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Start with linear kernel and see if your data is linearly seperable or not. Performing that is simpler than looking for early indications. Linear kernels are suggested when the number of features is larger than the number of observations in the dataset (otherwise RBF will be a better choice). However, once you conclude that you have non-linear data, you ...


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The fact is that in Unsupervised algorithms, you never know. That is their main bottleneck. Unsupervised algorithms (Clustering, Dimensionality Reductions, etc.) are based on assumptions. When an assumption is made, then it will be translated into a math algorithm and applied. Choosing the right thing, as you said, is possible only if you know how is the ...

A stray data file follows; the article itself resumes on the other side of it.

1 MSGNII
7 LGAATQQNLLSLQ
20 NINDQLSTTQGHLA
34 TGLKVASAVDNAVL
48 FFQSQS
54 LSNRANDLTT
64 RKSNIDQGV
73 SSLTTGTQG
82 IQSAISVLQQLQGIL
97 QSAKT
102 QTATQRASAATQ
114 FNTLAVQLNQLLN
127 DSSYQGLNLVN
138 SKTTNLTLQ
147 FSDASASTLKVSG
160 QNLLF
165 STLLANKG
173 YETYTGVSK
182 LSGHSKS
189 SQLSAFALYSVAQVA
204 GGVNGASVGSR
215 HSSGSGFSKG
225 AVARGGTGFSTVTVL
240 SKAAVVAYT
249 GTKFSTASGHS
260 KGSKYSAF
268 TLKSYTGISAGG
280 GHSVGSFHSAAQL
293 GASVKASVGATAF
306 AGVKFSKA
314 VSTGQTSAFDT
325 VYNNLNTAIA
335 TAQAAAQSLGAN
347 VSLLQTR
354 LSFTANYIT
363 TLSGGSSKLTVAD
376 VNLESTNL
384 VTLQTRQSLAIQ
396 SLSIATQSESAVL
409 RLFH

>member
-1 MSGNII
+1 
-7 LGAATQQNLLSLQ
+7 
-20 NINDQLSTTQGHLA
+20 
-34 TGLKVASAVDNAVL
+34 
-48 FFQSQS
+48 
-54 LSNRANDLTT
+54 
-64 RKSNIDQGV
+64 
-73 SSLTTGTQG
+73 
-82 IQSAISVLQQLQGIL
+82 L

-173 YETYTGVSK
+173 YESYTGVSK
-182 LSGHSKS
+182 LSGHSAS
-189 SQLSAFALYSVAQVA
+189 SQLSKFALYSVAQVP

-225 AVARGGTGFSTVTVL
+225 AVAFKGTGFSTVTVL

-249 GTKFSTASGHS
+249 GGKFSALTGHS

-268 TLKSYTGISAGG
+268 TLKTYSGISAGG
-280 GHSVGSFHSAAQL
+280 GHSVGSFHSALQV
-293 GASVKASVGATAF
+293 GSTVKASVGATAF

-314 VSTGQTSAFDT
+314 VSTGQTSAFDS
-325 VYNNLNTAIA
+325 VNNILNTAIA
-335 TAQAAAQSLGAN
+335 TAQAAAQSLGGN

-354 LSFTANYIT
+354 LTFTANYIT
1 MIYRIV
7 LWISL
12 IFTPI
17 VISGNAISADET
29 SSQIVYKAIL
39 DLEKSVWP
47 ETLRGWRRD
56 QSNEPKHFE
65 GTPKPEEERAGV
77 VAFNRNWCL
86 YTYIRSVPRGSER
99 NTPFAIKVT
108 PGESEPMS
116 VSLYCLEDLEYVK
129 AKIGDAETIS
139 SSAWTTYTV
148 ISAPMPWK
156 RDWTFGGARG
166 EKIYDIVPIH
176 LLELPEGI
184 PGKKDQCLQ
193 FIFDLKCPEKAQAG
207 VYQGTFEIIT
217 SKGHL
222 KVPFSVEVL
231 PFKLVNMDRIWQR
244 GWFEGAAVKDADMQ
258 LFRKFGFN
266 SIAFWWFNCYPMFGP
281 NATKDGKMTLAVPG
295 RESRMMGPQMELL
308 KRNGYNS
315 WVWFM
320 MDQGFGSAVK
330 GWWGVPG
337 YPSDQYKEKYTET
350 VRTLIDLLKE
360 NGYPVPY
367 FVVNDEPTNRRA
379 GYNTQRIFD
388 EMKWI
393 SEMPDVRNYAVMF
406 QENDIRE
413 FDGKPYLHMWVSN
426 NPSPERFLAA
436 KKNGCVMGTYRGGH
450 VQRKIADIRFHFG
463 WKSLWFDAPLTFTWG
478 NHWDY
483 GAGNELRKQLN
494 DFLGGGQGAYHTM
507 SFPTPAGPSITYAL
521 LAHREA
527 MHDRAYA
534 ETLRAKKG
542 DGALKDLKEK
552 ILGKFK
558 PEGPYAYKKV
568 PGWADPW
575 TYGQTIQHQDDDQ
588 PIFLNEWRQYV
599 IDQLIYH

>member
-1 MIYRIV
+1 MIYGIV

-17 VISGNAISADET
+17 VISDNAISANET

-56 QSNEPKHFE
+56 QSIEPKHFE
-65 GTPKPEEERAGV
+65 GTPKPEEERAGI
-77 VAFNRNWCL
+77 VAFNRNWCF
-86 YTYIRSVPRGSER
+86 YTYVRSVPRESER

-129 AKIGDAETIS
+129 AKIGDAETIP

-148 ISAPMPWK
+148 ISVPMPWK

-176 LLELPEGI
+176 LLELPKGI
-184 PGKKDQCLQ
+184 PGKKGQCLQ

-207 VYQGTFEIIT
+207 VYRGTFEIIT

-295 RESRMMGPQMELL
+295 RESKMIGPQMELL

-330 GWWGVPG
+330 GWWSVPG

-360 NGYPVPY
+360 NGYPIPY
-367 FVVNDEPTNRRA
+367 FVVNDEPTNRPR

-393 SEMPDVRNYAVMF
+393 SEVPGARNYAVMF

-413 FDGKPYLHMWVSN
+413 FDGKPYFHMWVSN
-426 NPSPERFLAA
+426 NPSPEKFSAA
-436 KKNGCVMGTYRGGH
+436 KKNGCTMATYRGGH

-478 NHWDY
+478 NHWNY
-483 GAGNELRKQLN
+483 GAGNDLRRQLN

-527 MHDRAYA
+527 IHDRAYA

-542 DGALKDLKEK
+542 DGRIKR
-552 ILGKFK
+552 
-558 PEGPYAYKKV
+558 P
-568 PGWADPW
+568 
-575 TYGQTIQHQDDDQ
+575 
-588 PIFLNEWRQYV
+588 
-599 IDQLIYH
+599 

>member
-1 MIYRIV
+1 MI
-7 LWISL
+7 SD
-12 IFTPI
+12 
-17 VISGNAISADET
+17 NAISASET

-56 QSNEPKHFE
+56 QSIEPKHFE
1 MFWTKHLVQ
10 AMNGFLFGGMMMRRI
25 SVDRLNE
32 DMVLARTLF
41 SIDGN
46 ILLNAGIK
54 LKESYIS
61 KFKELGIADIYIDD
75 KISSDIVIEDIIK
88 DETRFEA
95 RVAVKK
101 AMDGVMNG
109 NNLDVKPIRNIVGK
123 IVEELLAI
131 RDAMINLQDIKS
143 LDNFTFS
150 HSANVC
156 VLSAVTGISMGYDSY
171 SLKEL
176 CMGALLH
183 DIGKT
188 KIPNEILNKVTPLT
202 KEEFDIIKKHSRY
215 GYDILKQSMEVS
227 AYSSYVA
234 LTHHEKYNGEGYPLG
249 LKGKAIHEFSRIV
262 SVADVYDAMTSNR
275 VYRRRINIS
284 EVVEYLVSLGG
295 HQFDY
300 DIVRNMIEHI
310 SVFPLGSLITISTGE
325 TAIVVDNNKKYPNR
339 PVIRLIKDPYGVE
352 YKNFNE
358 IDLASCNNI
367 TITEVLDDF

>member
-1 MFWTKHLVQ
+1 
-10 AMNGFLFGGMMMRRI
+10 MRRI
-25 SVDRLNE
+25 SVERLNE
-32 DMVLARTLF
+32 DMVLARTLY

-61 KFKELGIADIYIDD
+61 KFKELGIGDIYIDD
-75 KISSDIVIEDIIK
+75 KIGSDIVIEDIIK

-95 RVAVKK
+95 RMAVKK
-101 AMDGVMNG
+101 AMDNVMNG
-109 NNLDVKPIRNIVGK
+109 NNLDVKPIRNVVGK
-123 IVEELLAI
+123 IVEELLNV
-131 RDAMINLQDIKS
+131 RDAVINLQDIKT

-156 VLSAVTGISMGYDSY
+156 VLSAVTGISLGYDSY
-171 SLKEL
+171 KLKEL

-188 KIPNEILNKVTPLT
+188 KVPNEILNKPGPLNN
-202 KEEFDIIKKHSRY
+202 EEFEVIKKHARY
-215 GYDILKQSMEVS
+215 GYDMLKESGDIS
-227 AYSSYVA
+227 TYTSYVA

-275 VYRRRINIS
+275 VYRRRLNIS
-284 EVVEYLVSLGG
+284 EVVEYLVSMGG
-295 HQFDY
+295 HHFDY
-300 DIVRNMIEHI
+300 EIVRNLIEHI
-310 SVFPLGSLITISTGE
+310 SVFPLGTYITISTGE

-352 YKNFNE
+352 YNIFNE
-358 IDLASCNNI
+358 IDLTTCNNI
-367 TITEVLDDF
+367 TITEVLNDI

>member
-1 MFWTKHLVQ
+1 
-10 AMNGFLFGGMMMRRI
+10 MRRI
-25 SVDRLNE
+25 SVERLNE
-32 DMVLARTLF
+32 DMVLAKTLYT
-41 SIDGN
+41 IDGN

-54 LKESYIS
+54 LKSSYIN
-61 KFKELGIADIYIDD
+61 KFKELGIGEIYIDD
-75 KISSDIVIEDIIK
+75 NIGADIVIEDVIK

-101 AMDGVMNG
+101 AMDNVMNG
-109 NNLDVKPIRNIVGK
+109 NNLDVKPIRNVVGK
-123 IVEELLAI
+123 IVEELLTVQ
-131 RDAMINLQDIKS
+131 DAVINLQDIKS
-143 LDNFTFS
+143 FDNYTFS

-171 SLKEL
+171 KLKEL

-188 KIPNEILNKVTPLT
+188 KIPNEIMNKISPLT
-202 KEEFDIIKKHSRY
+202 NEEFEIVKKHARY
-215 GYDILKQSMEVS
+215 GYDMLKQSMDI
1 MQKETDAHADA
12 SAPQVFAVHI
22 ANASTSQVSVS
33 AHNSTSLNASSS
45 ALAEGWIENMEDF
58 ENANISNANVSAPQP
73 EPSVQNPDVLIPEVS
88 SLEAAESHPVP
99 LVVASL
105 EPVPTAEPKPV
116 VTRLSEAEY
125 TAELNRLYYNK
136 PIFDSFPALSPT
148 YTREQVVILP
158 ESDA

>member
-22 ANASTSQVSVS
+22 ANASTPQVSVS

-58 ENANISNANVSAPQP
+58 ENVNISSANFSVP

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It can be hard to choose - because it's hard to visualize. However, you probably have a specific goal right? Maximizing some kind of score. Why don't you try a Grid Search applied to your dimensionality reduction decision? See this. I'm interested in reading other, more theoretical answers to this question, though.


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In simple terms: Linearly separable = a linear classifier could do the job. You could fit one straight line to correctly classify your data. Technically, any problem can be broken down to a multitude of small linear decision surfaces; i.e. you approximate a non-linear function with a high number of small linear boundaries. That's what Neural Networks are ...


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